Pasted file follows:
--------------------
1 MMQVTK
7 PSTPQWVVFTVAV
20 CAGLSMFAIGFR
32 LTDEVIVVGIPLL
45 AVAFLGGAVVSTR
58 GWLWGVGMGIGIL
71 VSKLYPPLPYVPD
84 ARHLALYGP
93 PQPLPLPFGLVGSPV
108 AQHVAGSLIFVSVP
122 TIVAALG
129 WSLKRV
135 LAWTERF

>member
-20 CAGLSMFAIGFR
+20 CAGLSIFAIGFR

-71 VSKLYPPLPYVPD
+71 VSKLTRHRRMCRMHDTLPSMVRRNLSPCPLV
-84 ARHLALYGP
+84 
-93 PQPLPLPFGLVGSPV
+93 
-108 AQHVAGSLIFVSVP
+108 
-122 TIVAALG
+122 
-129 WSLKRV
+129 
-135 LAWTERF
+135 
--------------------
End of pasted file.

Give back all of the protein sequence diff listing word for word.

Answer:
1 MMQVTK
7 PSTPQWVVFTVAV
20 CAGLSMFAIGFR
32 LTDEVIVVGIPLL
45 AVAFLGGAVVSTR
58 GWLWGVGMGIGIL
71 VSKLYPPLPYVPD
84 ARHLALYGP
93 PQPLPLPFGLVGSPV
108 AQHVAGSLIFVSVP
122 TIVAALG
129 WSLKRV
135 LAWTERF

>member
-20 CAGLSMFAIGFR
+20 CAGLSIFAIGFR

-71 VSKLYPPLPYVPD
+71 VSKLTRHRRMCRMHDTLPSMVRRNLSPCPLV
-84 ARHLALYGP
+84 
-93 PQPLPLPFGLVGSPV
+93 
-108 AQHVAGSLIFVSVP
+108 
-122 TIVAALG
+122 
-129 WSLKRV
+129 
-135 LAWTERF
+135 